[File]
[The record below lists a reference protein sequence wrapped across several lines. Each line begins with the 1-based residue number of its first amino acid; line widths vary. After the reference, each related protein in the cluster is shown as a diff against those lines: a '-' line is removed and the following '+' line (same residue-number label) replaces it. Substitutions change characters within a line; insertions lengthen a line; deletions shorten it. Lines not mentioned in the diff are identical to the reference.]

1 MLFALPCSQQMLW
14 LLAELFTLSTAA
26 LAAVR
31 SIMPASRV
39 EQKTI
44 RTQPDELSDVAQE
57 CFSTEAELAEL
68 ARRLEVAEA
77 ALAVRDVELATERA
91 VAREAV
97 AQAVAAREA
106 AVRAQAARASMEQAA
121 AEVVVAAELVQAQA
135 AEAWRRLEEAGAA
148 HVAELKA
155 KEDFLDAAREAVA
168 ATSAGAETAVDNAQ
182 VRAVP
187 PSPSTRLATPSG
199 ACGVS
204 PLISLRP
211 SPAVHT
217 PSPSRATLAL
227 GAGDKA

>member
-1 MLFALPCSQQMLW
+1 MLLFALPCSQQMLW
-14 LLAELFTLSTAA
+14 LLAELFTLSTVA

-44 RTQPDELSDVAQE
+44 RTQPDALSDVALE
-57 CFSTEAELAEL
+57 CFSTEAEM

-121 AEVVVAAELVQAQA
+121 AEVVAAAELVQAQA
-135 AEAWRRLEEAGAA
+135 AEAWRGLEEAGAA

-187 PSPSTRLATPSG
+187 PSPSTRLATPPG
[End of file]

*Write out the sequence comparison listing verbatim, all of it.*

[The record below lists a reference protein sequence wrapped across several lines. Each line begins with the 1-based residue number of its first amino acid; line widths vary. After the reference, each related protein in the cluster is shown as a diff against those lines: a '-' line is removed and the following '+' line (same residue-number label) replaces it. Substitutions change characters within a line; insertions lengthen a line; deletions shorten it. Lines not mentioned in the diff are identical to the reference.]

1 MLFALPCSQQMLW
14 LLAELFTLSTAA
26 LAAVR
31 SIMPASRV
39 EQKTI
44 RTQPDELSDVAQE
57 CFSTEAELAEL
68 ARRLEVAEA
77 ALAVRDVELATERA
91 VAREAV
97 AQAVAAREA
106 AVRAQAARASMEQAA
121 AEVVVAAELVQAQA
135 AEAWRRLEEAGAA
148 HVAELKA
155 KEDFLDAAREAVA
168 ATSAGAETAVDNAQ
182 VRAVP
187 PSPSTRLATPSG
199 ACGVS
204 PLISLRP
211 SPAVHT
217 PSPSRATLAL
227 GAGDKA

>member
-1 MLFALPCSQQMLW
+1 MLLFALPCSQQMLW
-14 LLAELFTLSTAA
+14 LLAELFTLSTVA

-44 RTQPDELSDVAQE
+44 RTQPDALSDVALE
-57 CFSTEAELAEL
+57 CFSTEAEM

-121 AEVVVAAELVQAQA
+121 AEVVAAAELVQAQA
-135 AEAWRRLEEAGAA
+135 AEAWRGLEEAGAA

-187 PSPSTRLATPSG
+187 PSPSTRLATPPG